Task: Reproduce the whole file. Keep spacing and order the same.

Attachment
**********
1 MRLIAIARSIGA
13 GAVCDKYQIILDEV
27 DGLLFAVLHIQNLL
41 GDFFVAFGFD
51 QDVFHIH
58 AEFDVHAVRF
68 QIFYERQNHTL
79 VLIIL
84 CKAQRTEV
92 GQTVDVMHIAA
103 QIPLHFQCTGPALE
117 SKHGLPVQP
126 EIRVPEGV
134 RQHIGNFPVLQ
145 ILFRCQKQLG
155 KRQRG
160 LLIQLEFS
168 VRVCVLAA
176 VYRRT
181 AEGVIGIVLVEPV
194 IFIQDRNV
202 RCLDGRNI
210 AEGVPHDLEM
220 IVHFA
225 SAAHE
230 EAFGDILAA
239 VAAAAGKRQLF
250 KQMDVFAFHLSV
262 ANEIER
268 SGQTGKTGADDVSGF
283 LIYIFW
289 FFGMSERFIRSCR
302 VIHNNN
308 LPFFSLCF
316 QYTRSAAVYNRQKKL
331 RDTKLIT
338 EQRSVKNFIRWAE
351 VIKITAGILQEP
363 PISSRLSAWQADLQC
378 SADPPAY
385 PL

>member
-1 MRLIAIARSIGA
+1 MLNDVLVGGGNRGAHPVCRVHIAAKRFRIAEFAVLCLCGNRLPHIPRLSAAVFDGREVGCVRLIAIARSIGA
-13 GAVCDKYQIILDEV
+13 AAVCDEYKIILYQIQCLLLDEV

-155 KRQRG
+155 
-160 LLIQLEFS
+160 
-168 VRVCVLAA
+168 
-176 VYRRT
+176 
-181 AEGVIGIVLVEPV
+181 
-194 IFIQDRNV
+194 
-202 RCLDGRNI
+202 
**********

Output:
1 MRLIAIARSIGA
13 GAVCDKYQIILDEV
27 DGLLFAVLHIQNLL
41 GDFFVAFGFD
51 QDVFHIH
58 AEFDVHAVRF
68 QIFYERQNHTL
79 VLIIL
84 CKAQRTEV
92 GQTVDVMHIAA
103 QIPLHFQCTGPALE
117 SKHGLPVQP
126 EIRVPEGV
134 RQHIGNFPVLQ
145 ILFRCQKQLG
155 KRQRG
160 LLIQLEFS
168 VRVCVLAA
176 VYRRT
181 AEGVIGIVLVEPV
194 IFIQDRNV
202 RCLDGRNI
210 AEGVPHDLEM
220 IVHFA
225 SAAHE
230 EAFGDILAA
239 VAAAAGKRQLF
250 KQMDVFAFHLSV
262 ANEIER
268 SGQTGKTGADDVSGF
283 LIYIFW
289 FFGMSERFIRSCR
302 VIHNNN
308 LPFFSLCF
316 QYTRSAAVYNRQKKL
331 RDTKLIT
338 EQRSVKNFIRWAE
351 VIKITAGILQEP
363 PISSRLSAWQADLQC
378 SADPPAY
385 PL

>member
-1 MRLIAIARSIGA
+1 MLNDVLVGGGNRGAHPVCRVHIAAKRFRIAEFAVLCLCGNRLPHIPRLSAAVFDGREVGCVRLIAIARSIGA
-13 GAVCDKYQIILDEV
+13 AAVCDEYKIILYQIQCLLLDEV

-155 KRQRG
+155 
-160 LLIQLEFS
+160 
-168 VRVCVLAA
+168 
-176 VYRRT
+176 
-181 AEGVIGIVLVEPV
+181 
-194 IFIQDRNV
+194 
-202 RCLDGRNI
+202 